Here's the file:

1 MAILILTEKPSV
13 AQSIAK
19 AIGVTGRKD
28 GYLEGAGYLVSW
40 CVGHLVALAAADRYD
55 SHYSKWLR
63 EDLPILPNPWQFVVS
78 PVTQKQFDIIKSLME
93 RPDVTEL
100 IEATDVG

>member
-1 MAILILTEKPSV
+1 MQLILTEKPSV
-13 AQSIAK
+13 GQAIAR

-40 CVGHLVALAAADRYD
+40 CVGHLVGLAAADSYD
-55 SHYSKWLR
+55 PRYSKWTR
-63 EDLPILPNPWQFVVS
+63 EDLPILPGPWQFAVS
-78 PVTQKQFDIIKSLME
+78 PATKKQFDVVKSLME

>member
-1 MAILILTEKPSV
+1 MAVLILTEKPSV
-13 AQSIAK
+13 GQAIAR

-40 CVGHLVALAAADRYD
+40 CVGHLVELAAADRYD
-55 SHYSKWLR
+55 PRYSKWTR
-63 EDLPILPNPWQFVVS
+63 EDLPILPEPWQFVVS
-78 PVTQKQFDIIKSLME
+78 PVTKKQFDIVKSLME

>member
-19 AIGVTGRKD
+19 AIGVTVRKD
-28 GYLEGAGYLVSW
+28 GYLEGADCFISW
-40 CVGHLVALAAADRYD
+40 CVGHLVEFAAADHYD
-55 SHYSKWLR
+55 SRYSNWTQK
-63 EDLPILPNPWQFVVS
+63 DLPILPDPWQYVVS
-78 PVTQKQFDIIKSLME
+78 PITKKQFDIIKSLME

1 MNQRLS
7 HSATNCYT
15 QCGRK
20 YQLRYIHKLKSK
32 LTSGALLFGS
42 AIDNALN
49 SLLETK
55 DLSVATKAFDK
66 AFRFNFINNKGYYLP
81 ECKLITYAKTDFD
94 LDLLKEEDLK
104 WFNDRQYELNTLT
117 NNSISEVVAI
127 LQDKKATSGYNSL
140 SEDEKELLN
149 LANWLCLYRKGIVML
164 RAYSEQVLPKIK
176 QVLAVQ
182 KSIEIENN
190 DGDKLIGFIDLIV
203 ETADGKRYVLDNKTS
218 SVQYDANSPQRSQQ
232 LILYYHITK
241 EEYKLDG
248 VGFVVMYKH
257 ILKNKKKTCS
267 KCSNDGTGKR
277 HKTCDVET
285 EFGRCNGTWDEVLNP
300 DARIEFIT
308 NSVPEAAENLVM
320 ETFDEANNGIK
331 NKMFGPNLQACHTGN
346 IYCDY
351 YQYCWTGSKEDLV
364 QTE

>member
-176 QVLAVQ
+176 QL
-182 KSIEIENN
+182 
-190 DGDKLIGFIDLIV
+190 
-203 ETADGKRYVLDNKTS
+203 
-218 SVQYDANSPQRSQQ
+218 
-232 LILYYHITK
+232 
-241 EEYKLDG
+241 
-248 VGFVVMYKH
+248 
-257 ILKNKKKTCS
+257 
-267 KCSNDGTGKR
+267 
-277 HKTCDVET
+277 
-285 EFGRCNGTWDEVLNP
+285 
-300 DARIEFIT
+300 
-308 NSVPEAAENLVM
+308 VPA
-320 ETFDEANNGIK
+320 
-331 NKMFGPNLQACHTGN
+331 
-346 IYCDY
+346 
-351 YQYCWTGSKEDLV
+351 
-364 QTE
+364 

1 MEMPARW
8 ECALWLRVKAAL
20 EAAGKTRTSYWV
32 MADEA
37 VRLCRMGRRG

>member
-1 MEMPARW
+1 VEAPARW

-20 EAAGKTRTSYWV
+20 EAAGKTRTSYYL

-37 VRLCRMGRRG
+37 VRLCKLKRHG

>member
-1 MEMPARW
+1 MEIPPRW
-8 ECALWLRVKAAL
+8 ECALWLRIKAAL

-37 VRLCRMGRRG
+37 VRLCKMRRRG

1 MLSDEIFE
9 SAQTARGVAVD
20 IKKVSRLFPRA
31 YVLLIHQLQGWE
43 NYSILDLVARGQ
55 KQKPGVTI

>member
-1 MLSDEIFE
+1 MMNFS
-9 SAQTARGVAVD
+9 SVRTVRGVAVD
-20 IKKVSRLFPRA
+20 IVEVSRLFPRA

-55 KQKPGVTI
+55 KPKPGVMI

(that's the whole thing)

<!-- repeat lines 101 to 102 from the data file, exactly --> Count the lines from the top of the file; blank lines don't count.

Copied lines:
-248 VGFVVMYKH
+248 